The pools in the rocky areas are in a constant state of being filled and then drained by each incoming ocean swell.
Later on in the day and you can see the rising sunlight on that rocky headland and Molokai. Notice the interesting oval shaped lava pattern in the lower left.
A closeup of the oval pattern formed from the lava.
The early morning light was perfect for capturing the rocky lava in the ocean.
I was very intrigued with the way the sinuous lava flow has created a distinct pattern compared to the base rock.
Near DT Fleming Beach is the Honokahua Burial Site, containing some 1,100 remains of ancient Hawaiians. The remains were discovered during construction of the Ritz Carlton, resulting in a redesign and relocation of the hotel. A hedge separates the area and delineates the off limit section.
A monkeypod tree grows inside the hedge.
DT Fleming Beach had a nice rocky headland near one end and I found this composition interesting.
Oneloa Beach was a quick walk from the condo, good for early day photography.
There were lots of upturned lava that made for interesting photography.
A few beaches have good lava tubes with a mixture of textures and colours.
After a few days of working the landscapes and intimate landscapes, it was time to photograph the flowers.
Beach naupaka is a frequent ground shrub along the shoreline areas. I spotted this large section of it and liked how it appeared to be reaching for the blue sky.
Throughout the Kapalua area were stands of Cook pine with their distinctive “wire brush” form.
Earlier this month I took a drive along River Road which follows the Fraser River, on the south side of the river on Lulu Island. I had been out to the Pitt Addington / Grant Narrows the day prior, so this was a day to simply explore and see the opportunities.
The River Road section between the Knight Street Bridge on the west to the Queensborough Bridge in the east contains an eclectic mix of residential and industrial, along with small mooring areas on the Fraser River.
I started from the east at the No. 7 Pier Park which appeared to be a re-purposed rail car loading dock. There were tug boats moored along the Richmond side near first light.
These condo towers and low rise condo buildings across the river in Vancouver reflected in the moving water.
I spotted these alder branches in the water and liked the curved shape they formed in the water, along with the vertical tree reflection.
Across River Road from the park was a container facility and I thought the flattened end on perspective would make an interesting composition with the squares of different colours.
I really like industrial subject matter (if you hadn’t guessedby now!) and this sawdust loading facility was a must capture. I like the utilitarian form and the slender structure poking out over the river.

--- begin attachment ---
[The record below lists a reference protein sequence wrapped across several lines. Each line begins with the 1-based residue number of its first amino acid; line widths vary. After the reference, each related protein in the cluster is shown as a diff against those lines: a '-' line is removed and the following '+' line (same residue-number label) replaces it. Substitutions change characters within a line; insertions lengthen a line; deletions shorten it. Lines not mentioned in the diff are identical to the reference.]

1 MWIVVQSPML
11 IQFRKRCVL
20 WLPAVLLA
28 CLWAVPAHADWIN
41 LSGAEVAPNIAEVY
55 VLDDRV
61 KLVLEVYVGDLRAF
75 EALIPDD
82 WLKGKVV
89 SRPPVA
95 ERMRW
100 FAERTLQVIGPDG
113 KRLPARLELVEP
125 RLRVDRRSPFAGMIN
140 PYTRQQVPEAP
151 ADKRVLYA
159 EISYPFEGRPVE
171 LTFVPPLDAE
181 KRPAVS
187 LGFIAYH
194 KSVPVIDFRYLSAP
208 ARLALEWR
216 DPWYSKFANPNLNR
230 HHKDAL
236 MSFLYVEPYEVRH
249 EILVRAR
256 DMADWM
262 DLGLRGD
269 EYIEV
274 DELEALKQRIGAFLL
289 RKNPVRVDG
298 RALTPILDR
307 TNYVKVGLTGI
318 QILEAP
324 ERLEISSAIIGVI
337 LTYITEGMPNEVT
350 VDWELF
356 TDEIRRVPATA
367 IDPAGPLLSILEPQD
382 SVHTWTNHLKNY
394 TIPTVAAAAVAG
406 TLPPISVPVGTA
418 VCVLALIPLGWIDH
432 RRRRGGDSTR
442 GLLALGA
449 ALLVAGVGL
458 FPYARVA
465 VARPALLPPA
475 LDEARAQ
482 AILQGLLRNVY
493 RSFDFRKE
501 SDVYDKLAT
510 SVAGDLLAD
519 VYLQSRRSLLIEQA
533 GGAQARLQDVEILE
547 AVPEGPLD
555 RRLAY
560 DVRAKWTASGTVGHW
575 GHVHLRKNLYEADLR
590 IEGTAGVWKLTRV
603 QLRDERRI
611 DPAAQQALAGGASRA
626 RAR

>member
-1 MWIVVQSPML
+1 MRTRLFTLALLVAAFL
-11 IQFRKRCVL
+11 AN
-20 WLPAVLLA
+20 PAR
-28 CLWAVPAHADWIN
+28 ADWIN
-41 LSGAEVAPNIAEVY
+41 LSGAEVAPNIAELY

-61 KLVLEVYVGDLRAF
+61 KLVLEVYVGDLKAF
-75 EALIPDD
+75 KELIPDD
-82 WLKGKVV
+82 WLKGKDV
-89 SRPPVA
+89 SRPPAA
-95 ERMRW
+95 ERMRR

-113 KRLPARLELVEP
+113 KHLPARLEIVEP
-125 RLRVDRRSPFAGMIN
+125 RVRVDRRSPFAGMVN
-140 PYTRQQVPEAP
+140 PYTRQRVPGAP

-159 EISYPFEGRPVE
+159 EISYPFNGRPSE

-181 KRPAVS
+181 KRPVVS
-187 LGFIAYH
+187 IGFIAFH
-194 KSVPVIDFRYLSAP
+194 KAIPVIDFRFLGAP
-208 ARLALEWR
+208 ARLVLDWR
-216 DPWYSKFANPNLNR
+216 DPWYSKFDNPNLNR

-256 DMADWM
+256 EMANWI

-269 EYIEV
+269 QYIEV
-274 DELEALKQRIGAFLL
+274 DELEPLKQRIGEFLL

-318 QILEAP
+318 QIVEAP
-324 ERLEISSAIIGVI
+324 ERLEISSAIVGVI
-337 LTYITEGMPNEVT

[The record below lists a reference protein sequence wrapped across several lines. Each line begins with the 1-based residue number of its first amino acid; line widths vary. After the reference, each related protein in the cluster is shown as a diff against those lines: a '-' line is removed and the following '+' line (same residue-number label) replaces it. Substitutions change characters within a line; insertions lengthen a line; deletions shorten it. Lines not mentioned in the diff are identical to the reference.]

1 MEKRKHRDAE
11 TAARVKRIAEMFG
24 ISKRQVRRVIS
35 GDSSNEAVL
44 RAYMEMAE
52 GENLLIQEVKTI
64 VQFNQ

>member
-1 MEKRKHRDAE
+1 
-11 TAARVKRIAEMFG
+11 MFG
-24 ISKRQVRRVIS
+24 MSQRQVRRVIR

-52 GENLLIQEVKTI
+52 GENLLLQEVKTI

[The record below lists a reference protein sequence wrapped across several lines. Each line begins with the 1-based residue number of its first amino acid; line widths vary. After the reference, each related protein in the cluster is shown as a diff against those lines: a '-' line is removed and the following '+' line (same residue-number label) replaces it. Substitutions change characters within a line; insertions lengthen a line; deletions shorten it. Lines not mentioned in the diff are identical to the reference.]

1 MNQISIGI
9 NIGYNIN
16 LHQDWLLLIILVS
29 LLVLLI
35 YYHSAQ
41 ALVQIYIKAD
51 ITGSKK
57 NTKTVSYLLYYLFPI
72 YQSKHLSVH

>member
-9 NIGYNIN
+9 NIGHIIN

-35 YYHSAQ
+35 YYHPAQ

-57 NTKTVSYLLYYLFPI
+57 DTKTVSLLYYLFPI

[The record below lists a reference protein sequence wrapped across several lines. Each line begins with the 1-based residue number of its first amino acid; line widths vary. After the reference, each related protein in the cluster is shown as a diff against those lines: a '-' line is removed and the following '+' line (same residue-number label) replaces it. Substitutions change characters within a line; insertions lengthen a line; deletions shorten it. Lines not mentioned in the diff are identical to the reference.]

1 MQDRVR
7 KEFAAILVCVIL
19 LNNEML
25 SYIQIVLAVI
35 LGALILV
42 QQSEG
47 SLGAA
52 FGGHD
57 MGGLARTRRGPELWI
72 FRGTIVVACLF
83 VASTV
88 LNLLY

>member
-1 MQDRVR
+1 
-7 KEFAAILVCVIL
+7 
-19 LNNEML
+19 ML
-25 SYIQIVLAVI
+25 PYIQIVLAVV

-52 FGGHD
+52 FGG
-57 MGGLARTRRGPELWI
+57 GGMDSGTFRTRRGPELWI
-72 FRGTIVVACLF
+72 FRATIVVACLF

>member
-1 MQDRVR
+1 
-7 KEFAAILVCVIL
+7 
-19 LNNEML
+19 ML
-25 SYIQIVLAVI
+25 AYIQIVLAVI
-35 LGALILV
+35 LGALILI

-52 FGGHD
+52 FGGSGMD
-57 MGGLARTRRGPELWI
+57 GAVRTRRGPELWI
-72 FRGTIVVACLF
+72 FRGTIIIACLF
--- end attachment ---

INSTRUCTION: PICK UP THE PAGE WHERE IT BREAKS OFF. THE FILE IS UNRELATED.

Heading westward I passed by this boat shed slowly rotting into the river. I captured a few different compositions.
The CN train bridge from the mainland to Lulu Island is normally kept open for the frequent river traffic. The black steel structure looks so massive yet balanced, framed by the blue water and sky.
A final shot of the log booms, the river, Burnaby condo towers, and the North Shore mountains.
Once an industrial hub, False Creek has made a dramatic transformation to a beautiful area of housing, interesting architecture, and pathways for walking and cycling.
Last Sunday I walked the pathway along the north side starting at Science World. The low angle early morning light was reflecting off of the dome and adjacent buildings as I started the walk.
I stopped off at the Plaza of Nations, built during the 1986 Expo. The start of the redevelopment of False Creek was certainly tied to Expo86. While the building has seen better days, the photography opportunities were plentiful. Here are my four favourite compositions.
Adjacent is a new casino with deep bronze glass that was glowing in the early morning light.
I utilized the flag poles seen in the earlier photo and their shadows in this black and white composition.
Here is a section of the walking and cycling path, looking towards the Cambie Street Bridge.
Condo buildings rising above and reflecting in False Creek.
While the views are interesting, it is the smaller and tighter compositions that I look for. Here is an entrance to one of those condo towers, with the round steel design, I noticed how the associated shadow mimicked the curve and thought it would make a great composition.
These glass roof sections along the seawall made an interesting composition with the strong rectangular lines and the strong linear shadow lines.
Speaking of shadows, I spotted this scene a ways back and hustled over to capture it. I love the strong shadow lines from the Granville Street Bridge ironworks reflecting on the False Creek Yacht Club building, combined with the vibrant red cladding.
I took a few more compositions of the club building. I find that black and red are such strong complimentary colours.
Artwork painted on the north footing of the Granville Street Bridge just adds to the funky vibe.
And now the Granville Street Bridge itself, with boats and across the inlet is Granville Island Market.
The third crossing of the inlet is the Burrard Street Bridge and my turn around point. It was a little after noon and time to head back to the Main Street Science World Skytrain station for the ride home. The first photograph is the bridge with the distant mountains and then the second photograph is the underside of the bridge.